Slave Codes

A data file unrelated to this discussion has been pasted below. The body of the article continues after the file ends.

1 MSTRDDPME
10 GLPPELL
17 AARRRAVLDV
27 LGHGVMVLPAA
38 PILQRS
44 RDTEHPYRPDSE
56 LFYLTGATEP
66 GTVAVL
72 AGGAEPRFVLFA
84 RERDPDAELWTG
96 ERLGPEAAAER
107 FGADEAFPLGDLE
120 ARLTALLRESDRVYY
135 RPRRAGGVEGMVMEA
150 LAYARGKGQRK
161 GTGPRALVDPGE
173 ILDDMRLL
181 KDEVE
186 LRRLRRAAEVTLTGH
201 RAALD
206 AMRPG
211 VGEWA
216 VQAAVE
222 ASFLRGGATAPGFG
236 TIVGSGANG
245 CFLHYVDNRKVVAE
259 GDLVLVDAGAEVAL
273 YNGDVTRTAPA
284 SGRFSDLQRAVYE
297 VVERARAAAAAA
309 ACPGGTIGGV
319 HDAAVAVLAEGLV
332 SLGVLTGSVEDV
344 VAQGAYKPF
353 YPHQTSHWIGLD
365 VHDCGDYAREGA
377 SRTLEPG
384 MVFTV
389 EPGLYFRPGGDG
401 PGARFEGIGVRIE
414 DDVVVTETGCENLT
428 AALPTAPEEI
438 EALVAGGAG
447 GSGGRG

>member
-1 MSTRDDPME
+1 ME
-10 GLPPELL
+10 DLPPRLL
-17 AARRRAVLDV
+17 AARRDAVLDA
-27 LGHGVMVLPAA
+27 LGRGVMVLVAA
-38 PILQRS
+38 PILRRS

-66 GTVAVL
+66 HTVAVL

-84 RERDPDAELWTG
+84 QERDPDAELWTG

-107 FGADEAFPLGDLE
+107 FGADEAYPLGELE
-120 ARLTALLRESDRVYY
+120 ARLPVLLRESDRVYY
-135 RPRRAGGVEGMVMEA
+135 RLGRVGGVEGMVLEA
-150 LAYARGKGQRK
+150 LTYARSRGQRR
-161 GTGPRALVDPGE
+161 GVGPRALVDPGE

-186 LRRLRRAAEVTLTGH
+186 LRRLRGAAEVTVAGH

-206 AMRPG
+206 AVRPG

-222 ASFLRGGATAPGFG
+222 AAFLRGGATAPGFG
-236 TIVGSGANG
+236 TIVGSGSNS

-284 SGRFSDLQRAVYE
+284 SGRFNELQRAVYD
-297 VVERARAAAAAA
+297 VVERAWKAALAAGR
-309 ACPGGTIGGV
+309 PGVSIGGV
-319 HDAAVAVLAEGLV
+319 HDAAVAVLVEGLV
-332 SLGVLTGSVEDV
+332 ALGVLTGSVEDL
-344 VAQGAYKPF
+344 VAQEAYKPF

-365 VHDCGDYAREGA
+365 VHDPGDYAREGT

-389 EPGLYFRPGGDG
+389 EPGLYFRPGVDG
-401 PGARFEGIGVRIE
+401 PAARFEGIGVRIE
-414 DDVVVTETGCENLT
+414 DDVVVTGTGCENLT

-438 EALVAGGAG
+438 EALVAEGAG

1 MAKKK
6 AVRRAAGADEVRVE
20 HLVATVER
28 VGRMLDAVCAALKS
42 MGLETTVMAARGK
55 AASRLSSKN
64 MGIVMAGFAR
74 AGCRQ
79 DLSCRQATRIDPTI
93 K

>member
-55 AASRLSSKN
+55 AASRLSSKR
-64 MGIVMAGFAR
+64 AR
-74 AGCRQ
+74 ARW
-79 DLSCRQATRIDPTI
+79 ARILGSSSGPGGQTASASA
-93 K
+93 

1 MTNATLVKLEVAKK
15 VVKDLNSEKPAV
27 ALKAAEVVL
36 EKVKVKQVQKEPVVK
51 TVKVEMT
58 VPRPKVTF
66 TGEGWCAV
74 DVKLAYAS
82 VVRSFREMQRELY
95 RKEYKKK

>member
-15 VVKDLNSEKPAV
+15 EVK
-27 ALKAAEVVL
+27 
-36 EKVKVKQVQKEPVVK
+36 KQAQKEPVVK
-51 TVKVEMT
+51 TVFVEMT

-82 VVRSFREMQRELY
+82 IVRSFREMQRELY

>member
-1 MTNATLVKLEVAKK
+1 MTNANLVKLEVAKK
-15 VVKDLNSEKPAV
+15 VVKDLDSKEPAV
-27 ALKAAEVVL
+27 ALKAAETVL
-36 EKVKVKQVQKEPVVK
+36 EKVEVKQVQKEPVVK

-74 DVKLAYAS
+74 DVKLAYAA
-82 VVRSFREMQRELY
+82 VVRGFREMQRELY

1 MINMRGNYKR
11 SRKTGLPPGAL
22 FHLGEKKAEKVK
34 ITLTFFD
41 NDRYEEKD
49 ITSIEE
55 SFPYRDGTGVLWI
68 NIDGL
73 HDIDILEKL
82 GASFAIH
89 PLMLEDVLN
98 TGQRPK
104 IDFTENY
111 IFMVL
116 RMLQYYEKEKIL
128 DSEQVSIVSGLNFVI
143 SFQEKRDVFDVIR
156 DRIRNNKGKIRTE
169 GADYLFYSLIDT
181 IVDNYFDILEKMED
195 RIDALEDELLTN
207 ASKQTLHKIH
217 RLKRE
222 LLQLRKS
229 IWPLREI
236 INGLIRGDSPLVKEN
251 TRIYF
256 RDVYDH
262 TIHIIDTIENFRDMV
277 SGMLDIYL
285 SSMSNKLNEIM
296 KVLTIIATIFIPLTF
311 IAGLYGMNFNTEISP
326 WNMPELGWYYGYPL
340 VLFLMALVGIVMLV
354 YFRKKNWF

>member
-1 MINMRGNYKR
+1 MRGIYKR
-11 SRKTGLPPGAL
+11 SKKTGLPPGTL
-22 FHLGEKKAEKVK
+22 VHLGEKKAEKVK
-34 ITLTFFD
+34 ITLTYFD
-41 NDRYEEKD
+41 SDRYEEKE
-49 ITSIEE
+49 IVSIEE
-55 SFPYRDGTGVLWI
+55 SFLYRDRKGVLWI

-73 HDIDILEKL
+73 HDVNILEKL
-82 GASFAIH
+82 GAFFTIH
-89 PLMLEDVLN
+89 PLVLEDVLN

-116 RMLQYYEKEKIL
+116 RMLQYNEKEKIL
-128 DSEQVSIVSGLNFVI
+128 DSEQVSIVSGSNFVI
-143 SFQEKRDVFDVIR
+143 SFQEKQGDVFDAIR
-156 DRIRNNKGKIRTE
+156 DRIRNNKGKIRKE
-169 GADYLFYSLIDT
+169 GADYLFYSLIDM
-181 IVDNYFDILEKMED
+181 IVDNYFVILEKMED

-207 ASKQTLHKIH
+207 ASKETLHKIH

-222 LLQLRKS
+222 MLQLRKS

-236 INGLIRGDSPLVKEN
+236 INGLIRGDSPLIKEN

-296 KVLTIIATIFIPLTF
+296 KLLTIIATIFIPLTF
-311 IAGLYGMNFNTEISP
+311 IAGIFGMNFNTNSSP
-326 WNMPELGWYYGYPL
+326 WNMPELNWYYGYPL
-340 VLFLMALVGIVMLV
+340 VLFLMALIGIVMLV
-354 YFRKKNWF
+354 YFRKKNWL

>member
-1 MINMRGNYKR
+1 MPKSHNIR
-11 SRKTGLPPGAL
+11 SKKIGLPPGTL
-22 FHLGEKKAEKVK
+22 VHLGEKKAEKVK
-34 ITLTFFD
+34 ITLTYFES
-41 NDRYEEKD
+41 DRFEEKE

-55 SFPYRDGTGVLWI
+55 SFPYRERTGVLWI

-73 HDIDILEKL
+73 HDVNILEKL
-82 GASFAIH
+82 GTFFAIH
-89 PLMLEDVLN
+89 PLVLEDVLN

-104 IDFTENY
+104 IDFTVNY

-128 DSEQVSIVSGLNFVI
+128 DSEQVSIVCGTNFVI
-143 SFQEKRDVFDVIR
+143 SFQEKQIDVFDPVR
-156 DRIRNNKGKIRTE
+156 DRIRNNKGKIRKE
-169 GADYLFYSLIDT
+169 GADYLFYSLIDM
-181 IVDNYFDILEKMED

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During North Carolina’s colonial period and as a state following the Revolutionary War, white citizens, especially in the Cape Fear region, feared slave insurrections and invasion or an attack by foreign powers. The military often could not respond to both threats simultaneously. Consequently slave codes and slave patrols were established to act as a supplementary force to regulate the black population. The first slave code, which was enacted in 1715, was an attempt to define the social, economic, and physical place of African Americans by the ruling white society. Some conditions of this early slave code stated that: 1. A slave could not leave “master’s” property without a ticket or was to be “under escort” by a white citizen when off the land. 2. Runaway slaves who had gone missing for more than two months could be killed. 3. Freed slaves were required to leave the colony within a six-month period or were subject to re-enslavement for a period of five years. Other codes dealt with slaves drinking intoxicating beverages, the possession of weapons, and the assembly of slaves in groups of four or more. Monitored church services were exempted from this assembly clause. Wilmington in 1745 was given power by the general assembly of the colony to monitor and regulate the “buying or dealing with Negroes” bringing goods to market without proper certification from their owners or overseers in an attempt to regulate “Irregular Mobbs by Negroes”. As the Revolutionary War approached, even stricter ordinances were established by Wilmington. These included a curfew set for blacks at 10:00 PM. Slave wages were to be paid directly to their owners, and slaves could not hire themselves out without the owner’s permission. If a slave took lodging away from the owner’s property, it could be for no more than one day at a time. Free blacks fared somewhat better than their slave counterparts. In 1785, a code stated that a badge was to be worn on the left shoulder by both slave and...
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